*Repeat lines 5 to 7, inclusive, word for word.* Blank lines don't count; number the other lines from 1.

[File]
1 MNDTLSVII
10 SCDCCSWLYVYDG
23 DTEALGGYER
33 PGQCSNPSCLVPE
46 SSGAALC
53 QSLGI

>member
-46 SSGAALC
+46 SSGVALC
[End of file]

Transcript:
46 SSGAALC
53 QSLGI

>member